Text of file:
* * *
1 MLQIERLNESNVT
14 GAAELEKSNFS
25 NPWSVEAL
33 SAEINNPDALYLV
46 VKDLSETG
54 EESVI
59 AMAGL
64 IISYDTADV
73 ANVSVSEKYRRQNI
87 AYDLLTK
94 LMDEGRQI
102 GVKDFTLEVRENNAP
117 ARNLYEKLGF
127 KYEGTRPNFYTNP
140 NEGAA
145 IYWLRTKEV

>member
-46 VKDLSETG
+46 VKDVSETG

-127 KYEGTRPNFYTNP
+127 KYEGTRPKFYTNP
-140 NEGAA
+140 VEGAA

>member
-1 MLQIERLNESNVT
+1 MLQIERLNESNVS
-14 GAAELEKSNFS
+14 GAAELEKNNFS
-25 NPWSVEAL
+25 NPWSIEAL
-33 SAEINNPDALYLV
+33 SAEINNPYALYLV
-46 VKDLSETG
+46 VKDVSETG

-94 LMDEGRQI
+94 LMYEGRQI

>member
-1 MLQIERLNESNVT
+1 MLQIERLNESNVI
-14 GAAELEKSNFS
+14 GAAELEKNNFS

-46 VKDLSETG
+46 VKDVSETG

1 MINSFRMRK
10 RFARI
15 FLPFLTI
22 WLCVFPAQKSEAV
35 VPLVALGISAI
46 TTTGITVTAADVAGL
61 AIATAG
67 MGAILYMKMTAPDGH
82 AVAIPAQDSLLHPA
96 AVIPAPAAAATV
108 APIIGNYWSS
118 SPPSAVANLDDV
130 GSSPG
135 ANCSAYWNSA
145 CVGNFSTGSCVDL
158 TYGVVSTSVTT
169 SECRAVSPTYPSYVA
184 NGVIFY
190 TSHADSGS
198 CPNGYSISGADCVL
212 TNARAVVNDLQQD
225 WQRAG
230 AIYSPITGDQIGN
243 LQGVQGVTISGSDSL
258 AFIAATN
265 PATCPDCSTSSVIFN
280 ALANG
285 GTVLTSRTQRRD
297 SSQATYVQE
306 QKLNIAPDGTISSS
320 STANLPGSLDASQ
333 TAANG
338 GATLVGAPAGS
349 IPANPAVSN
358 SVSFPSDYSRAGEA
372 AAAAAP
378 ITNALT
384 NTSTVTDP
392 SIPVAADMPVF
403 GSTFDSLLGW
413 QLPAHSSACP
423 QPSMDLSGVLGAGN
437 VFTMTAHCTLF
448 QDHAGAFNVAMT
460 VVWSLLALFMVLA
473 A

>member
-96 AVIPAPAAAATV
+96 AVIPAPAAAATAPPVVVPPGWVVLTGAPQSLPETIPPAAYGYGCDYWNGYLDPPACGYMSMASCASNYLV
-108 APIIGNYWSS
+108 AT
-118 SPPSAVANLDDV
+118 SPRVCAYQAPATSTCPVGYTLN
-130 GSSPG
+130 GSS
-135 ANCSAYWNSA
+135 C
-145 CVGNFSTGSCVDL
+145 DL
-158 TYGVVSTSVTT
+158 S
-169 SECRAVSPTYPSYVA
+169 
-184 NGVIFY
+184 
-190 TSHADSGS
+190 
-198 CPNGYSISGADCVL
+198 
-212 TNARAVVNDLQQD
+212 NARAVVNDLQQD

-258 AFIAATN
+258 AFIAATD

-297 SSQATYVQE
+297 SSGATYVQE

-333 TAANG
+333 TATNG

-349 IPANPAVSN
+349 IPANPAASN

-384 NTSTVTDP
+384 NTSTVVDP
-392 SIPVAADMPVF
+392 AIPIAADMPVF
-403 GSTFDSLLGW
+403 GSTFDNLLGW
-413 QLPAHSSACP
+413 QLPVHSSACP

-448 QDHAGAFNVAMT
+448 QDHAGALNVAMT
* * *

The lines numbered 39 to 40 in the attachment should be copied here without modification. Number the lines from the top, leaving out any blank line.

+1 MLQIERLNESNVI
-14 GAAELEKSNFS